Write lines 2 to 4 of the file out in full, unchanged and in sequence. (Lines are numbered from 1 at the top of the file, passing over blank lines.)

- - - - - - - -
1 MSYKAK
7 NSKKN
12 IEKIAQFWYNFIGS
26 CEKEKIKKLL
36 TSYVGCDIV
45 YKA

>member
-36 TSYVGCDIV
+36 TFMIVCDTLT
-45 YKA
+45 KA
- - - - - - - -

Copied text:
7 NSKKN
12 IEKIAQFWYNFIGS
26 CEKEKIKKLL